Quick question regarding EMHCs


If a person administers the blood of Christ at a particular service, is it correct to say that they were a Eucharistic minister at that particular mass? OR is there a separate term for one who only provides the precious blood?


It is an Extraordinary Minister of Holy Communion.

The only people who are Eucharistic Ministers are those who confect the Sacrament. In other words, validly Ordained priests and bishops. No one else may be a minister of that Sacrament.

But the Church provides a different ministry, which has a different name, and that is the ministry of bringing the Eucharist to the community. That role is know as the Minister of Holy Communion. Priest, Bishops and Deacons are the Ordinary Ministers of Holy Communion. A layperson could be an Extraordinary Minister of Holy Communion.

Since the contents of the chalice and the contents of the ciborium are identical in every substantial way, (the only difference is how they appear to our senses) the Ministry is the same for both species.


As Brendon said EMHC’s are NOT Eucharistic Ministers.

Originally they were EMHE’s (Extraordinary Ministers of the Holy Eucharist) and that caused confusion and resulted in EMHE’s thinking they were Eucharistic Ministers. The Church pointed out that was incorrect and to avoid confusion the Church changed the name to Extraordinary Ministers of Holy Communion.


Let’s clarify some terms.

There is a difference between Ministers of the Eucharist and Ministers of Communion.

Ministers of the Eucharist are the ones who confect the Eucharist. Only Priests and Bishops are Ministers of the Eucharist because only Priests and Bishops confect the Eucharist.

Ministers of Communion are those who distribute communion. Any Catholic can be a Minister of Communion.

Bishops, Priests and Deacons are Ordinary Ministers of Communion because it is their rightful place to distribute communion. Other Catholics may be Extraordinary Ministers of Communion because it is not their rightful place to distribute but may be called upon to assist when needed.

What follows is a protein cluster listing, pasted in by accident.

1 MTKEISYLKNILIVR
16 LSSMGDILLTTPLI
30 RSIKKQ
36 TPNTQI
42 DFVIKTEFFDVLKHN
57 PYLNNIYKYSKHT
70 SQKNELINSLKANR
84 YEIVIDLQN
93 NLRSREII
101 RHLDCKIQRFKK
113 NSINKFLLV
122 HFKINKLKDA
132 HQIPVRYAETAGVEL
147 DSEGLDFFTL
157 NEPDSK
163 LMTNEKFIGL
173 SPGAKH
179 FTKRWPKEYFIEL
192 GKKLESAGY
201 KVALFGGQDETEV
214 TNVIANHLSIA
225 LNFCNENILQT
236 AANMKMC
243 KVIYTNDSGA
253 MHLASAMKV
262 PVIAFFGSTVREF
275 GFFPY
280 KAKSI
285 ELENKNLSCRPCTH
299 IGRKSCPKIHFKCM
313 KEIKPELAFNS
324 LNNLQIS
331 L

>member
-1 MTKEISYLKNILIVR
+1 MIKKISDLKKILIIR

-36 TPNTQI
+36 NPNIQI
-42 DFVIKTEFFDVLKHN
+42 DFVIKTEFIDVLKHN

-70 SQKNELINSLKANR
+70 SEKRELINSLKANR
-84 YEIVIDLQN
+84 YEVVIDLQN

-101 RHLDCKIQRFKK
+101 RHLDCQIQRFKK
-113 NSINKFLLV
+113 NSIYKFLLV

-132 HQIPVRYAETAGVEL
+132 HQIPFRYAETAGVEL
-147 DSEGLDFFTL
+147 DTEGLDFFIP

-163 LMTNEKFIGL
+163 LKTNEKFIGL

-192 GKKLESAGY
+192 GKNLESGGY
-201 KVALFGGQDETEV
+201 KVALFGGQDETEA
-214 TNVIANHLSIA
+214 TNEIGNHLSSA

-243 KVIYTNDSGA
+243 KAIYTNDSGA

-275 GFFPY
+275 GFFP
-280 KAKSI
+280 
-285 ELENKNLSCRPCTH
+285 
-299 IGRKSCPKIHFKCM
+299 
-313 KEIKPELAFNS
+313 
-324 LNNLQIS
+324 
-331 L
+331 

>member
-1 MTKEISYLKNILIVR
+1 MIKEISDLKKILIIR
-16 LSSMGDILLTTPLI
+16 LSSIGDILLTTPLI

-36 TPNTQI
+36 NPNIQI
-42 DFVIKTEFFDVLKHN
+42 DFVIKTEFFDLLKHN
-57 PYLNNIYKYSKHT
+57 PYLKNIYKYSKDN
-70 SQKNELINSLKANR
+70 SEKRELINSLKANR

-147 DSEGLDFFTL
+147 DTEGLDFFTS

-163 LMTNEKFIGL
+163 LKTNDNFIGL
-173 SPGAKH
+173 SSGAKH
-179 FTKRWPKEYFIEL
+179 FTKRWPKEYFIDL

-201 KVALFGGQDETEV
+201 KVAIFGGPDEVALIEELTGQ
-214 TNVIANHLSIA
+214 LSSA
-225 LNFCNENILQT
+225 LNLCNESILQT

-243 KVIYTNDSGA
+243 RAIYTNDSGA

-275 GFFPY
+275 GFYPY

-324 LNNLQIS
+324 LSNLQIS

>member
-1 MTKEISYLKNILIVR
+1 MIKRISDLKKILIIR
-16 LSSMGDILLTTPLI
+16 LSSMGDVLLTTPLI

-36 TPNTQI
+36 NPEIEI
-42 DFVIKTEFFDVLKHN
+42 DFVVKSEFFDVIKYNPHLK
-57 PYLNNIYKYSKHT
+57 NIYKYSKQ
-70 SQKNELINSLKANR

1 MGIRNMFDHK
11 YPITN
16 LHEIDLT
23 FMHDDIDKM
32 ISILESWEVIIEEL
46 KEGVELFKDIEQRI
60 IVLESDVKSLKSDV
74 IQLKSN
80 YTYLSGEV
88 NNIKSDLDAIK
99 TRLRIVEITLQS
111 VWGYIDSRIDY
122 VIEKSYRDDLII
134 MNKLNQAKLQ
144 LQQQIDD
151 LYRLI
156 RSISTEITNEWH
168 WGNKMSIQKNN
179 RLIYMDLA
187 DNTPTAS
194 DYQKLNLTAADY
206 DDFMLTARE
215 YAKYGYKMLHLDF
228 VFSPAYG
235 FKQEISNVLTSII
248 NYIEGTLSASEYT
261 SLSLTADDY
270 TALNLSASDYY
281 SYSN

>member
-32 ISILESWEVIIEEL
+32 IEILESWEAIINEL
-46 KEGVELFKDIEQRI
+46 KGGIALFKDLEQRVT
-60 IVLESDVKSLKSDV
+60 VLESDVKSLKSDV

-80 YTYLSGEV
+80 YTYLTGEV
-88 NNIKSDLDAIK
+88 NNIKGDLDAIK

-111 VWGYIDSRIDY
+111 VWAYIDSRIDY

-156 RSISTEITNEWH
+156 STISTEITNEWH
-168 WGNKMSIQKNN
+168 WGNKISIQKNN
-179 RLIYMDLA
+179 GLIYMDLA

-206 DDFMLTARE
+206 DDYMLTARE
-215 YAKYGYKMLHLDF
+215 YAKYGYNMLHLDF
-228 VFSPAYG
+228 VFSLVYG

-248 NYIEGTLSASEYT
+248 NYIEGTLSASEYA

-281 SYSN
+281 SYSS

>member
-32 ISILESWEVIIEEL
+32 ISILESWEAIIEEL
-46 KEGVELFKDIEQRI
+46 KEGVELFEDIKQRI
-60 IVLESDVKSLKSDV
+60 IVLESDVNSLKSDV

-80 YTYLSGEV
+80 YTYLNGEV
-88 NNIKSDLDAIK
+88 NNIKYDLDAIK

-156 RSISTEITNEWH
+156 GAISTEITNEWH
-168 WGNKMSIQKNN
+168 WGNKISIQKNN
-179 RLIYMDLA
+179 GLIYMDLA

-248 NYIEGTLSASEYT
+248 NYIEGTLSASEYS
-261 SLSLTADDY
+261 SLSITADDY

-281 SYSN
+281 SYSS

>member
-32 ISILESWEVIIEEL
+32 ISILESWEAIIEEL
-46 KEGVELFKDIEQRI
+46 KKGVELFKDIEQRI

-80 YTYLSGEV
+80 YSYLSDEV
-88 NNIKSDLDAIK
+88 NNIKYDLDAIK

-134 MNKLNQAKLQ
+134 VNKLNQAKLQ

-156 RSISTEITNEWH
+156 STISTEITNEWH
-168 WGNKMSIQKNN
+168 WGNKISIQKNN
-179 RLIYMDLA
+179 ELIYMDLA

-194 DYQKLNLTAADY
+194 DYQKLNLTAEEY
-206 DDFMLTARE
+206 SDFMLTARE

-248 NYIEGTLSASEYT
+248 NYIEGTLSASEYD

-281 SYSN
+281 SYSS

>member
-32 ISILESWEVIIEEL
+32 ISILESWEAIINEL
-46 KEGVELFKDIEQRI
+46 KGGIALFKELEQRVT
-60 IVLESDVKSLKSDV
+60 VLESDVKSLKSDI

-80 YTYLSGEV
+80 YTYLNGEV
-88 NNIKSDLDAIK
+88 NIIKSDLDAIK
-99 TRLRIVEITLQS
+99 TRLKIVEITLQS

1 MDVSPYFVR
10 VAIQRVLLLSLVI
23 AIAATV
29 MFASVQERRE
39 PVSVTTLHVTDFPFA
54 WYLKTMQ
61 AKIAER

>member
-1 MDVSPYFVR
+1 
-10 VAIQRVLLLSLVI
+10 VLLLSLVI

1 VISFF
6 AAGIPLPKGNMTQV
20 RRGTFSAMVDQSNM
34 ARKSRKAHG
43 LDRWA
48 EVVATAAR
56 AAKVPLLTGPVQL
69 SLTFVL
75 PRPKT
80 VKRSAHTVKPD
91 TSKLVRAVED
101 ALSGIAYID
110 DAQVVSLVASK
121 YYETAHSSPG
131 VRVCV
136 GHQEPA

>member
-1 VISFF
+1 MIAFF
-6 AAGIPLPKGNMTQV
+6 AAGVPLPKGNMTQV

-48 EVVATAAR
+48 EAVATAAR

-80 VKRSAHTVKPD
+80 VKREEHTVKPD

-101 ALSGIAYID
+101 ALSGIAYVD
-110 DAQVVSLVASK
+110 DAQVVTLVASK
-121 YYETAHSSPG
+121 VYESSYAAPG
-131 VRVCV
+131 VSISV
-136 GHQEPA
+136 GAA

Priest and Bishop = Minister of the Eucharist
Priest, Bishop, Deacon = Ordinary Minister of Holy Communion
Non-clergy = Extraordinary Minister of Holy Communion



Quick answers:

  1. It is correct to say that they were “extraordinary ministers of Holy Communion” at that particular Mass.

  2. No. There is no separate term for one who assists by distributing the Blood in contrast to the Body. A parish might employ terminology for the sake of clarity, such as printing a schedule in the bulletin; but there is no official or proper terminology that makes this distinction.


The document allowing this ministry called them “Special Ministers of the Eucharist” in the original English text.


Distributing the Eucharist at Mass or at home to the sick etc does NOT make them Eucharistic Ministers. Only those who are ordained can be Eucharistic Ministers.
Lay people are not and cannot be Eucharistic Ministers.
The EWTN link does not say they are Eucharistic ministers.


I didn’t say it said that. I said they were called “Special Ministers of the Eucharist”. It would seem to me that it’s a short step from that to using “Eucharistic Minister” as shorthand.

Really, there was 31 years between Immensae Caritatis and Redemptionis Sacramentum; that’s a long time for wrong terminology to become ingrained and it’s probably going to take twice as long to eradicate it. It’s pretty hard to convince the laity that the terminology is wrong when they hear their pastors using it all the time.


I don’t disagree with what you said but wrong is wrong. It often takes the Church a long time to sort things out.


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